Writing about the day to day mysteries of life.

Wednesday, November 30, 2011

Nifty-Fifty and No Refrigerator Art

The McD fourth grade teacher set up a large, blank U.S. map in between bookshelves in his classroom.  He has books that feature each state, approx. 400 of them that the kids can choose from and read.  After a book is read, he takes a picture of the cover and posts it to the corresponding state.  I am sure he did this last year when Ian was in his class and I just did not notice.  Today I studied his map and books for quite awhile and decided this would be my 2012 personal reading challenge.  I read from 50-60 books a year, so this will be perfect.  I thought about reading by region, but knew I would choose all the southern states first.  I really love southern writing.  I am going to start backwards, which means I need a good book that takes place in Wyoming.  I have until Jan. 1st to choose.  Send me suggestions.  I think I will tell myself no re-reads, even though I want to re-read "Handling Sin".  This project will curtail my fantasy reading, but the choices in that genre are somewhat slim right now.  Maybe by March I will be to L and can read the new Sookie Stackhouse book.

I met the cutest little old man in the waiting room of Hopkins.  He was dressed very dapper and reading "HP and the Goblet of Fire".  I had to strike up a conversation.  He told me the series was his comfort reading and I totally agreed with him.  His copy was battered, creased and folded - well loved.  

The kids and I really enjoyed the book "The Inventions of Hugo Cabret".  The movie has just been released and it is a fabulous movie.  It is so rare to find a movie as good as the book.  I also found out today that the author has a new book out, name escapes me, and it is even better that Hugo.  These are not books for an e-reader, you have to read them in hard copy.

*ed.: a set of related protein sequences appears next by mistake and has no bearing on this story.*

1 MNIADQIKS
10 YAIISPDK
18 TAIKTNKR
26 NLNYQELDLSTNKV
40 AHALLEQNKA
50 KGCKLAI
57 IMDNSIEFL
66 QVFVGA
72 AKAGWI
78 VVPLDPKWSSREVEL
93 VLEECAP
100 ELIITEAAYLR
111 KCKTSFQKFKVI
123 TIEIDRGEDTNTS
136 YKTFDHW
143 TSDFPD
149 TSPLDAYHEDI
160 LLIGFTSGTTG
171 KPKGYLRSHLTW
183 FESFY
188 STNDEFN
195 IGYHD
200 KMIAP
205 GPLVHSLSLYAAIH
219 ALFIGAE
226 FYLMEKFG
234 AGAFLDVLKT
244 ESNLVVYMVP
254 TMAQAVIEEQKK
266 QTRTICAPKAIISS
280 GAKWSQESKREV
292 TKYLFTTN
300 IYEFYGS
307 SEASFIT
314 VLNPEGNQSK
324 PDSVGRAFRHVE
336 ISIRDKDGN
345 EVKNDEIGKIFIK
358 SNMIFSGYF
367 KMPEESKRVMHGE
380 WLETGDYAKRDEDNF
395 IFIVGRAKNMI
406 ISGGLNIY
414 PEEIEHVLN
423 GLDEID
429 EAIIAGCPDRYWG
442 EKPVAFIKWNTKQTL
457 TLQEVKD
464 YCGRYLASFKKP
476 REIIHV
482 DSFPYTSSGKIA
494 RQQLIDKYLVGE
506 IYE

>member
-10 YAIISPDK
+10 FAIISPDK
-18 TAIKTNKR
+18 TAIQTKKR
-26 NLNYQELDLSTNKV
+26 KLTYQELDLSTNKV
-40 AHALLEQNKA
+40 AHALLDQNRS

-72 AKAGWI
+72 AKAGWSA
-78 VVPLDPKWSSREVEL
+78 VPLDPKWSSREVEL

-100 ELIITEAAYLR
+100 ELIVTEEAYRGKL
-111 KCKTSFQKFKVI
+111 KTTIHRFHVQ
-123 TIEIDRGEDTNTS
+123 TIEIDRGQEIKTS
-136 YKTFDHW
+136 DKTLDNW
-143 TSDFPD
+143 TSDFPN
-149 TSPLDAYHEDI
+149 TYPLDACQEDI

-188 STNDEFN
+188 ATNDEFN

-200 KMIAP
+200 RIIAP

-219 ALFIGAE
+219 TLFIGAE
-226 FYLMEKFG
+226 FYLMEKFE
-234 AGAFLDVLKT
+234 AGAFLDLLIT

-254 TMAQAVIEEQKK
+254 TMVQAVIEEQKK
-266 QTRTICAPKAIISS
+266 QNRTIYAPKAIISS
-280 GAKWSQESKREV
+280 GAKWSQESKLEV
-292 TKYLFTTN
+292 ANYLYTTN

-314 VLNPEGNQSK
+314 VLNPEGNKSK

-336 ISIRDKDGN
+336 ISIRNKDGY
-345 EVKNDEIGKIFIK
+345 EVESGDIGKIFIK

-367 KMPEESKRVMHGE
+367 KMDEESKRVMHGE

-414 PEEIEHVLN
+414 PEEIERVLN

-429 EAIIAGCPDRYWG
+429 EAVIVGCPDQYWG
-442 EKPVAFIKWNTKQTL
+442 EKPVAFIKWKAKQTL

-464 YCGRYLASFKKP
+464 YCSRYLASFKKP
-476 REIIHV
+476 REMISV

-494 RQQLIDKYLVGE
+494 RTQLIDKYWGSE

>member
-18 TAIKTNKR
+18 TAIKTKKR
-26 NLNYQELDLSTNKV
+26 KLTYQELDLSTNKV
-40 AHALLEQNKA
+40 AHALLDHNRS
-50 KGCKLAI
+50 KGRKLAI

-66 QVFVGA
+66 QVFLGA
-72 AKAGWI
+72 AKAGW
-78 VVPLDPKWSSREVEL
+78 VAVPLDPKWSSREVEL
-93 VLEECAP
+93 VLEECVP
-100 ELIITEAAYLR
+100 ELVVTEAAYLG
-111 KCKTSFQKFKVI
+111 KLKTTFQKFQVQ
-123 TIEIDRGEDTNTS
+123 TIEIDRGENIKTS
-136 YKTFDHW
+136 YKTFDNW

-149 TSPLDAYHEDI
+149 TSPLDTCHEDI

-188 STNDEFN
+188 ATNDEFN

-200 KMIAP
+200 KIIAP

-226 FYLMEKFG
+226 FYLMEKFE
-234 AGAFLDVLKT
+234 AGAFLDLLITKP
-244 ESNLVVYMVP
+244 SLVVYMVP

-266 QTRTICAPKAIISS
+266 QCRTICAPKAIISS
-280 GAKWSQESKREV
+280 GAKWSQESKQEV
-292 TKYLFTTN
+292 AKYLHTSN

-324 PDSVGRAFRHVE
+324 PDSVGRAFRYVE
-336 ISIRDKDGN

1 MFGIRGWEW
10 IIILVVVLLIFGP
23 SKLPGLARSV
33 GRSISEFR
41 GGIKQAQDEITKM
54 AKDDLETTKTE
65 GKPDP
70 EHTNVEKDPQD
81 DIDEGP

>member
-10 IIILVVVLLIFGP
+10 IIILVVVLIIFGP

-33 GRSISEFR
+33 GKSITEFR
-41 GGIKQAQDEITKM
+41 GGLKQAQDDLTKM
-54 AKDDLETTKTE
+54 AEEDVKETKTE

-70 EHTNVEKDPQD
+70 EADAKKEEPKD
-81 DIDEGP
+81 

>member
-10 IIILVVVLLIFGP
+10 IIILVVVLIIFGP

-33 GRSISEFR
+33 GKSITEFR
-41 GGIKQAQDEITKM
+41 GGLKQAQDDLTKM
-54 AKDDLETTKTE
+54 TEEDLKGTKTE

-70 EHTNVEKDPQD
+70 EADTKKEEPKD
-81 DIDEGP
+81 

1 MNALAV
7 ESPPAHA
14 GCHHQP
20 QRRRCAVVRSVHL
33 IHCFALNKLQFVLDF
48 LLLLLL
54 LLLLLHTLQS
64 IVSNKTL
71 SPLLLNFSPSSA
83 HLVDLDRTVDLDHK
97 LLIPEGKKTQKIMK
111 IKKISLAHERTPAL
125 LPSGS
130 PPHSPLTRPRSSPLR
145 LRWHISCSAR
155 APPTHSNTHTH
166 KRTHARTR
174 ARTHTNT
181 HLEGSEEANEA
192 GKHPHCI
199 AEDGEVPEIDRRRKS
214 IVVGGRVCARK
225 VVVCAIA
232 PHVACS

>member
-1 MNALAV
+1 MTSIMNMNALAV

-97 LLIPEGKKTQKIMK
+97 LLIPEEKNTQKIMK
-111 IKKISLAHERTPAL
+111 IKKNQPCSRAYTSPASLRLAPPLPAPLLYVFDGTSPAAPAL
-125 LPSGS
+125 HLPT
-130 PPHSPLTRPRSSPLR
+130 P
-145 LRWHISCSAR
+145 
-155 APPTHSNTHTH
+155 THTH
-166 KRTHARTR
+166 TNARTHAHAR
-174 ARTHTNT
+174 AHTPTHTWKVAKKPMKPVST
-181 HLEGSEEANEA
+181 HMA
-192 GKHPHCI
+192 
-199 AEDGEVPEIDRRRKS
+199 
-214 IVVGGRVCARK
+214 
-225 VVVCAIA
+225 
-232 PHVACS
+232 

I am saying farewell to my two years of refrigerator art.  I got a new fridge that won't hold my quilts.  I haven't even made November yet.  I enjoyed doing this project, but it will be okay to let it go.  I am not sure what to do with all those little quilts anyway.  I wish I could finds some motivation to finish a large quilt.  My poor sewing room is missing me.  Buying a new refrigerator was the greatest thing ever, I can't believe I waited so long to do it.

Wednesday, November 23, 2011

Run Out of Words

I haven't been posting lately.  I feel I have run out of words.  My entire life I have written words in my head, but right now they have vanished.  At night I write novels and forget them when I wake up, this has always been the case.  Lately, no stories, no words - zip, zilch, nada.  I go to bed unable to construct a story to fall asleep.  I am sleeping well, just not surrounded by characters.  My buckle has not been swashed by pirates.  I have not scaled Mt. Fuji.  I have not had tea with Thomas Jefferson in Paris.  I haven't been on an archeological dig in ages.

I can't seem to muster interest in relating the oddities of people around me.  For example, on my way back from San Diego after passing through the body scan machines the woman in front of me said, "you can smell the radiation!"  I didn't have a snappy answer for her.  My response was, "radiation doesn't have a smell."  You know what, having been radiated almost thirty times I do know what it smells like -NOTHING.  It feels like torture, but has no smell until you smear burn cream on black flaking skin.

I could tell you about Ned's very important story,  a "true story" according to Ned. There once was a boy with very dry skin.  It was very serious.  It was on his neck.  In fact it was really lint.   I had no words for him after he told me this story.  This is up there with Ellen's poem, I bought a duck for a buck.  I didn't tell him about the beauty of dryer lint after you have washed brand new colored towels.